Our hotels in Nimes

Dubbed "la Rome française", Nîmes is home to an astonishing collection of some of the best-preserved ancient Roman monuments in Europe.
Zoom sur le devanture des arènes de Nîmes

Browse hotels in Nimes

Book Novotel Atria Nîmes Centre
Book hotelF1 Nîmes Ouest
Book ibis Nîmes West


Things to do in Nîmes

Reaching the peak of its prosperity in the second century AD and then known as Nemausus, the city was an important outpost of the empire in Gaul, and a perfect stopping place on the Via Domitia that ran from Rome to Spain. But the modern capital of the southern French département of Gard is not merely a living museum. Today, the warren of streets in its delightful medieval old town buzzes with cafés, bars and boutiques, and the city's culinary attractions reflect its Spanish, Provençal and Camargue influences. Nîmes has a distinctly Mediterranean vibe, and as one of the warmest places in France, it's pleasant to visit any time of year Whether you're here to experience one of the exciting cultural festivals scattered throughout the calendar or you're looking to immerse yourself in the city's remarkable history, you'll find the ideal accommodation in Nîmes in our selection of Accor hotels.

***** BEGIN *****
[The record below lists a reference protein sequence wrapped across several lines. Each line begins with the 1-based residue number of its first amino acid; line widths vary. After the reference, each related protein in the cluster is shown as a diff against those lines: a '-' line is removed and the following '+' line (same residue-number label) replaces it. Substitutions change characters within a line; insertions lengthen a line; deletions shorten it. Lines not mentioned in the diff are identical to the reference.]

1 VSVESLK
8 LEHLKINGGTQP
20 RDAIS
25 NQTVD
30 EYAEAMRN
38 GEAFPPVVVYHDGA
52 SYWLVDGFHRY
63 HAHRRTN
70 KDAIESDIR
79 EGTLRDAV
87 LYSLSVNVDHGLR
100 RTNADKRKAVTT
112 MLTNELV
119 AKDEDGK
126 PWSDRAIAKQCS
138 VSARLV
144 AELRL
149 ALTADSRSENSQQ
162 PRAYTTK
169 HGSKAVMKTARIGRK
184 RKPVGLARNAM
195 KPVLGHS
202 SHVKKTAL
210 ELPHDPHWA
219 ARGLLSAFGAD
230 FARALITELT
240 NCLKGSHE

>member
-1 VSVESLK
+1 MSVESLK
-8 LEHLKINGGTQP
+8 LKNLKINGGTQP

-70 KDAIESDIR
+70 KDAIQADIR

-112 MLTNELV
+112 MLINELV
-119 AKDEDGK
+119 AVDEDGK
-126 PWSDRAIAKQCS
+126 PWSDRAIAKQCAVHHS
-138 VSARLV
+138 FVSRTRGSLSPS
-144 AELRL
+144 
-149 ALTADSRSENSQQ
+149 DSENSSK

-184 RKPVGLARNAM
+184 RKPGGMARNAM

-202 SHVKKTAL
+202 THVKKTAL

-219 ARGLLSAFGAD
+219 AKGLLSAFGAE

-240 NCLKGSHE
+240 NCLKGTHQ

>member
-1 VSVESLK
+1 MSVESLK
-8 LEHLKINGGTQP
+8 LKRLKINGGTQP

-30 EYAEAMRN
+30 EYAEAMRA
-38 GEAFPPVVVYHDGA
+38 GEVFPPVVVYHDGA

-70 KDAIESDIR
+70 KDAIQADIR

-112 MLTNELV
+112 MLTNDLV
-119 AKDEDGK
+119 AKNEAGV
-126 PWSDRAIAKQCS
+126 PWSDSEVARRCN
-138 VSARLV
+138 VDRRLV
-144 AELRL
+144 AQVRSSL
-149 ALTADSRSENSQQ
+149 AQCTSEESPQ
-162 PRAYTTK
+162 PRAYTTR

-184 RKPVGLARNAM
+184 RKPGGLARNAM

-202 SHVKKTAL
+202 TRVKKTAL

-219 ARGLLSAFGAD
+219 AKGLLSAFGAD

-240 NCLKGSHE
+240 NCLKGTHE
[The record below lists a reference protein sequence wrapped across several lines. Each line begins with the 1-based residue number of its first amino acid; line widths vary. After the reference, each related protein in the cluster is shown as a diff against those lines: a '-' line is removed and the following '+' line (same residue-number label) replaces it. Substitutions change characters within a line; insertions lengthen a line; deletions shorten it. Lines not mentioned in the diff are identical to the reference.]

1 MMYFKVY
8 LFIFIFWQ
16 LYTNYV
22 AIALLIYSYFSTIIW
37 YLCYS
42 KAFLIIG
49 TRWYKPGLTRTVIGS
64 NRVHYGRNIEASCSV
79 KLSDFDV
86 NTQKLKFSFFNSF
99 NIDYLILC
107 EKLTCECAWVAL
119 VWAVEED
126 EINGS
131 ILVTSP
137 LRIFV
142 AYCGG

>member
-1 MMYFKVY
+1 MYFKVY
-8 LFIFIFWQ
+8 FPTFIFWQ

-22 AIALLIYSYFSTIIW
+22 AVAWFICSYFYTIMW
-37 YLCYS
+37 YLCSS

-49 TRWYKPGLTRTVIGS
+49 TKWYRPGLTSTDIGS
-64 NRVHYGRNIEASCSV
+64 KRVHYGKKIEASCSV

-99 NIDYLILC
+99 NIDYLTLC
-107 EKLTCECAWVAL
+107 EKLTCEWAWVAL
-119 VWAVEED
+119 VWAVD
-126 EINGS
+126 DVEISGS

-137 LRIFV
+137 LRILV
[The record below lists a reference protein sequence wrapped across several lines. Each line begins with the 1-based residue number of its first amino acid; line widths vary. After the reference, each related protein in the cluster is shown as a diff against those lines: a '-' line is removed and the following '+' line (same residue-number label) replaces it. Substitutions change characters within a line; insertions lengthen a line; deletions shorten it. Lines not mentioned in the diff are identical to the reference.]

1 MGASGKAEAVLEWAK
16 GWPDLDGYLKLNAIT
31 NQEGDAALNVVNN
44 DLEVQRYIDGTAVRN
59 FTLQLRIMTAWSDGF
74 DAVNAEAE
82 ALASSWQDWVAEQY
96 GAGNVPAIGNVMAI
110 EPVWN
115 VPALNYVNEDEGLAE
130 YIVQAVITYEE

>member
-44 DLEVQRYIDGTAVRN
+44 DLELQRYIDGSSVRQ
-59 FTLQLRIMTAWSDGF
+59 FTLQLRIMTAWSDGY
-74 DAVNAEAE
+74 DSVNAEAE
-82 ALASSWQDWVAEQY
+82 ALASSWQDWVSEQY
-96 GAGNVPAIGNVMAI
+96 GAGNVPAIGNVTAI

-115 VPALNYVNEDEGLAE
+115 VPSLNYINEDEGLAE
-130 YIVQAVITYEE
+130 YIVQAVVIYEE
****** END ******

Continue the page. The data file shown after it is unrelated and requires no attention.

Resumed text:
Dining in Nîmes